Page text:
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COLLABORATORS: (three experiments) S.J. Freeman , B.P. Kay , T. Adach i, J.A. Clark , C.M. Deibel , C.R. Fitzpatrick , H. Fujita, Y. Fujita , P. Grabmayr , S. Gros , K. Hatanaka , A. Heinz , D. Hirata, D. Ishikawa , C.L. Jiang , H. Matsubara, Y. Meada,

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(three experiments)

S.J. Freeman, B.P. Kay,

T. Adachi, J.A. Clark, C.M. Deibel, C.R. Fitzpatrick, H. Fujita,

Y. Fujita, P. Grabmayr, S. Gros, K. Hatanaka, A. Heinz,

D. Hirata, D. Ishikawa, C.L. Jiang, H. Matsubara, Y. Meada,

H. Okamura,A. Parikh, P. Parker, K.E. Rehm, Y. Shimizu,

H. Shimoda, K. Suda,Y. Tameshige, A. Tamii, A.C.C. Villari,

W. Werner, C. Wrede


U. of Manchester (U.K.)


RCNP Osaka





Neutrinoless double -decay, when/if observed,

would prove that neutrinos are their own anti-



But it could also provide unique information on

the neutrino mass, ifthe nuclear matrix element

is known reliably.


What can be done experimentally to check the

reliability of calculations of the matrix elements?


All these calculations grind out the sums over

all possible intermediate virtual states.


But, since the virtual neutrinos are confined to the nucleus, virtual momenta are large (up to >200 MeV/c), and all excitations in the giant resonance regime are accessible:all the p-h strength.(This is unlike the 2 mode).

Closure should be a good approximation, and the detailed structure of the intermediate nucleus will not matter(but most existing calculations do not make use of this).


If the intermediate states do not matter, this leaves the initial and final states and the overlap between them:.

.for instance, the

ground states of 76Ge and 76Se.


What can be done experimentally?

  • The nucleons that are free to change from neutrons
  • to protons are valencenucleons.
  • 1) We can measure the extent of pair correlations
  • (BCS–like) that characterize the 0+ ground states
  • of even-even nuclei. Such correlations can be
  • constant or may vary from nucleus to nucleus
  • (the pairing vibrations of Bohr and Mottleson), and we can
  • track these quantitatively.
  • We can also map out the microscopic distribution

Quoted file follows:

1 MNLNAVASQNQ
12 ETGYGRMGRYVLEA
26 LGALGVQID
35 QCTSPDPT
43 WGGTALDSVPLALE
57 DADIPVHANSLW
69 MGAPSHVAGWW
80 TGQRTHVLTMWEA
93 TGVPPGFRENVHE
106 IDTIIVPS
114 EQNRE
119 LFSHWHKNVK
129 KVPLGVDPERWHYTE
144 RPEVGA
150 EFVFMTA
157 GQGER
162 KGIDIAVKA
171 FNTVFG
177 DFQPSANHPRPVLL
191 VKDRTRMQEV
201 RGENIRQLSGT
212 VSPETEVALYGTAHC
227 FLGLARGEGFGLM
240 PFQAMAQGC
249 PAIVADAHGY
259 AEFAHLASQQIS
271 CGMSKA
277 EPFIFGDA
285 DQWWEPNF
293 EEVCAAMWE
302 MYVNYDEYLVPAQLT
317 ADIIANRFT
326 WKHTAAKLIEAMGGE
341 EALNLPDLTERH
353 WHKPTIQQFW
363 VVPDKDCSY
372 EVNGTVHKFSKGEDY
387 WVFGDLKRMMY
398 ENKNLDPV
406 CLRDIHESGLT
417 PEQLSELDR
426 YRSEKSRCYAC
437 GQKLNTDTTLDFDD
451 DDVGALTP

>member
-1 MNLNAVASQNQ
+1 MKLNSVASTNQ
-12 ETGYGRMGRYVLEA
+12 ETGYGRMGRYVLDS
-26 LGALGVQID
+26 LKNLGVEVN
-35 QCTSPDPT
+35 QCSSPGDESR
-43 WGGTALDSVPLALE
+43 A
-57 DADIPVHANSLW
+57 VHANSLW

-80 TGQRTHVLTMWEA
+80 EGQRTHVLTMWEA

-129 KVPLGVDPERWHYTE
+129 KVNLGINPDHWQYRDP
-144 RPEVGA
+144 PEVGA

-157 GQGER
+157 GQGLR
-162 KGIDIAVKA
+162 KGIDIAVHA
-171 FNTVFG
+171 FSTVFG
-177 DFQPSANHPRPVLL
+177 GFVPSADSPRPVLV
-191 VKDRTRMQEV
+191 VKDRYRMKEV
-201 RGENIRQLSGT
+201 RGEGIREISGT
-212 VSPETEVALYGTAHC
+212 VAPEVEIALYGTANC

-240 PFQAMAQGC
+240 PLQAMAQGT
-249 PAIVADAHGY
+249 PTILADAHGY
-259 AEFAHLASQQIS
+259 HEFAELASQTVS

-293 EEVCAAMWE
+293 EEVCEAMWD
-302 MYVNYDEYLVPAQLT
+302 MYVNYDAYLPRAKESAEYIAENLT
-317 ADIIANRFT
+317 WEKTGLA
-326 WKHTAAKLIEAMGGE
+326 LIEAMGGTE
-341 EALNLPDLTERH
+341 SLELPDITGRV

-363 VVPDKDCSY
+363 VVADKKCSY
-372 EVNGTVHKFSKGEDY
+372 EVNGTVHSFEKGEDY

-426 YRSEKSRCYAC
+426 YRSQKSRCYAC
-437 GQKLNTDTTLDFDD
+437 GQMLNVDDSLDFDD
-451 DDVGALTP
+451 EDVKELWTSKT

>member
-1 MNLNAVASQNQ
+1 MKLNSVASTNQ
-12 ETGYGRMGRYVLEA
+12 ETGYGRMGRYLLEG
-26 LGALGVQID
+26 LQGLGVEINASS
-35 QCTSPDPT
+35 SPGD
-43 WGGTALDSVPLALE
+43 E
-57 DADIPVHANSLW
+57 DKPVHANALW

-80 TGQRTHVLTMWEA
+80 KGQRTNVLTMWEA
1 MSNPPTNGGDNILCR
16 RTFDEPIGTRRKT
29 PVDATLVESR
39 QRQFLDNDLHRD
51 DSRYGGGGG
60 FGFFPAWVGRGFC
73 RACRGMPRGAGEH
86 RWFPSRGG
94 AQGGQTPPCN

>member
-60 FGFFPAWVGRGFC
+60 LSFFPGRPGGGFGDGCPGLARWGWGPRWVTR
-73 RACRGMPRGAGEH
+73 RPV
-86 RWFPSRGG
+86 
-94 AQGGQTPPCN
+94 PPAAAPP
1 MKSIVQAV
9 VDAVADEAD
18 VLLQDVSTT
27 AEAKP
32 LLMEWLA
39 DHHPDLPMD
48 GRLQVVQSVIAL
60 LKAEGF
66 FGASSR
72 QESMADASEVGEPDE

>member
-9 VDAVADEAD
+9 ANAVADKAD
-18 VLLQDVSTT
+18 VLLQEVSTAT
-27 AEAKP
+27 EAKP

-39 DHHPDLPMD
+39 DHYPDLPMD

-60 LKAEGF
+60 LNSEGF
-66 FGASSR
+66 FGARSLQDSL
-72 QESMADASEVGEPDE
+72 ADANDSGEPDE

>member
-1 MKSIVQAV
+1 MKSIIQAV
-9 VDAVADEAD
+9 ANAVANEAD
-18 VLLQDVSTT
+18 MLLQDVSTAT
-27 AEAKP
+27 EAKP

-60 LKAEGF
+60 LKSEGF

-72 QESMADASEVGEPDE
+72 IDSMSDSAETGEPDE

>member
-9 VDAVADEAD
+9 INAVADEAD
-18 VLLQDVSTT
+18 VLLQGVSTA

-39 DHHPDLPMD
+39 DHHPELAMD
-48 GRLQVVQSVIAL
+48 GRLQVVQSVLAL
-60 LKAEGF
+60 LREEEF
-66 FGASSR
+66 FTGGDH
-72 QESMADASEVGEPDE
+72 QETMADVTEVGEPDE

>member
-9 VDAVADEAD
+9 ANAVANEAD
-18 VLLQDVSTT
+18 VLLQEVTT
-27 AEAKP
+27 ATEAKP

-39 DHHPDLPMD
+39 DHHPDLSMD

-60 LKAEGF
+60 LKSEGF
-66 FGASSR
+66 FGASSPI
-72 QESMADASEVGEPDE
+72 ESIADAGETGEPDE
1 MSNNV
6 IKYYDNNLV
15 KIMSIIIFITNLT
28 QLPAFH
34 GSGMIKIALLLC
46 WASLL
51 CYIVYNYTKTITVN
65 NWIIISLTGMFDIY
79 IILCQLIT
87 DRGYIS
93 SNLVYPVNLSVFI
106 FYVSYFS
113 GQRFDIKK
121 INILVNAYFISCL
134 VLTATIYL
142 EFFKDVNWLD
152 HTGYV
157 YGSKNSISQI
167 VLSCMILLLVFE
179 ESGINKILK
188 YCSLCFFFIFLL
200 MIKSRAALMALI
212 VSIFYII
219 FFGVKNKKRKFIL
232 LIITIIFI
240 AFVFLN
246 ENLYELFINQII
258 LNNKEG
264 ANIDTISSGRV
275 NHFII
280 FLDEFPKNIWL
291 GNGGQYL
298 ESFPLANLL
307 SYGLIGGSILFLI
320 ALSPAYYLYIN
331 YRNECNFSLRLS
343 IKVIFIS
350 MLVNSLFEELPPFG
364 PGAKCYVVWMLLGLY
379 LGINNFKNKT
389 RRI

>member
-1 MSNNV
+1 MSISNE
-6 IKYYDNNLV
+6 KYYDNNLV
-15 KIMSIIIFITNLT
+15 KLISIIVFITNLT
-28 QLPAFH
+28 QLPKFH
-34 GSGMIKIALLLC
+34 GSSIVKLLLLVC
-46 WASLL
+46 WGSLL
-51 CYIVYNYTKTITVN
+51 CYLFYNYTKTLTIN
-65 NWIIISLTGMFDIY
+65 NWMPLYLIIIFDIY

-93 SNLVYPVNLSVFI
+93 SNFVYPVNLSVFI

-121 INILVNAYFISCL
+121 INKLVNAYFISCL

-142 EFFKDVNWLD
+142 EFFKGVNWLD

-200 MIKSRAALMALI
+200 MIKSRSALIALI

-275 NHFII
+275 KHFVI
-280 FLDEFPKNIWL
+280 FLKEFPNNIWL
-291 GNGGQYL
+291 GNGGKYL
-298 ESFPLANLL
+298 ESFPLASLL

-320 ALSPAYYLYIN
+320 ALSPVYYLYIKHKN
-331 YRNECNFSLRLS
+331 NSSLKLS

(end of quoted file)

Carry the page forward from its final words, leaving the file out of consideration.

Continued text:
• of valence nucleons between the orbits at the
  • Fermi surface, broadened out by the BCS
  • correlations, and especially the difference
  • between the distribution between the initial and
  • final states.

Cancellation between nucleon pairs that couple to different total angular momenta with respect to the nucleus, shows a pattern that appears to be a general feature of QRPA and shell-model calculations. Figure from P. Vogel.


1. There is no significant fragmentation of the 0+ strength (<1%).

2.The reduced cross sections for 76Ge and 76Se are as nearly

identical as we can measure (<5%).

The BCS approximation for neutron pairs appears to work well here.

S.J. Freeman, et al. Phys. Rev. C105, 0r1301 (2007).


Extreme caricature of how structural effects could matter


neutron proton

g9/2moves below f5/2 f5/2 moves below p3/2


John Schiffer, NDM09, Madison, WI


Neutron transfer measurements also done at Yale:

(d,p) and (p,d) (forl = 1)

(,3He) & (3He,) (for l = 3 and 4).

N.B. momentum matching is important.

Targets 76Ge, 76Se, plus 74Ge, 78Se for redundancy.

These (d,p) and (p,d) transfer reactions had been

measured ~30 years ago. 

Our objective was to get accurate cross sections at

the angles where the cross sections peak.


Calculated angular distributions for

different l–values in neutron transfer.


How about missing some strength?

For valence orbits very little seems to be beyond 2 MeV excitation.


More Important are the Differences

J.P. Schiffer et al. Phys. Rev. Lett. 100, 112501 (2008).






The observed differences between proton and neutron occupancies indicate that the occupancy is changing appreciably in all the valence orbits, for both protons and neutrons.

In the original QRPA calculations the g9/2 orbit accounted for almost all the change for neutrons and almost none of it for protons.

Newer calculations, carried out after the neutron data were published, are in better agreement with the data.

B. P. Kay, et al. Phys. Rev. C 79, R021301 (2009).